Variety: Good for the diet; bad for data exchange.

  6. #26
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    Yeah, including some oddballs, such as 128byte double-density (MFM) to 1024 in general. Organized in a wide variety of ways.

  7. #27

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    As I recall, CP/M always used 128 byte buffers and used a de-blocking interface for other sector sizes. At least that is what I recall.
    I also think, most expected the first track to be 128 byte SD sectors. After that is was what ever the desired sector size was. The sector
    size is really just a function of the BIOS and as I recall, CP/M expect 128 byte buffers at a time ( as I recall ).
    Dwight

  8. #28
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    Dwight, your first item is correct. CP/M's bdos interface assumes 128 byte sectors , but your second is not--many many formats used the same sector size throughout. Curiously (or not) PC/MS DOS 1.x's FCB operations also assumed 128 byte sectors.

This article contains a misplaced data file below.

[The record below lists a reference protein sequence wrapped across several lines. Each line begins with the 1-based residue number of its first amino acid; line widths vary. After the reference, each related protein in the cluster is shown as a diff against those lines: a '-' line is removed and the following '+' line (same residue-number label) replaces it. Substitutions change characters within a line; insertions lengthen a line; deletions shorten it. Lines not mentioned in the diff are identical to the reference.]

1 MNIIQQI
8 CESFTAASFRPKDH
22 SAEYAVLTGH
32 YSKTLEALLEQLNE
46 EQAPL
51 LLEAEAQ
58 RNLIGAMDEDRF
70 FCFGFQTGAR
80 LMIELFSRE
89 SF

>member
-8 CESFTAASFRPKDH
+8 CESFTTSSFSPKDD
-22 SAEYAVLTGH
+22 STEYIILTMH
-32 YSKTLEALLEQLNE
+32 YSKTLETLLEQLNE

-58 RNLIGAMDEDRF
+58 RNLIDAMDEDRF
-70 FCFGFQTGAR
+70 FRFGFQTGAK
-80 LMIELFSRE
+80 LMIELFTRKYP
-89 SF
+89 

9. #29
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    Quote Originally Posted by Chuck(G) View Post
    .... Organized in a wide variety of ways.
    Quote Originally Posted by krebizfan View Post
    ... Good for the diet; bad for data exchange.
    For a single-sided single density 8" diskette everything is nice in the FCB table; but
    when the diskette capacity is double density, then things begin to get complicated:

    1- For single density: The record count (RC) in the FCB is the actual record count;
    2- For double density: The RC is not the actual record count but is related to it by
    some obscure algorithm.

    Would you please explain...


    Terminology: A record is equivalent to 128 bytes; while sector size may vary from
    one system to another, the record size is always 128 bytes.



    ziloo
    Last edited by ziloo; November 14th, 2017 at 02:07 PM.

  10. #30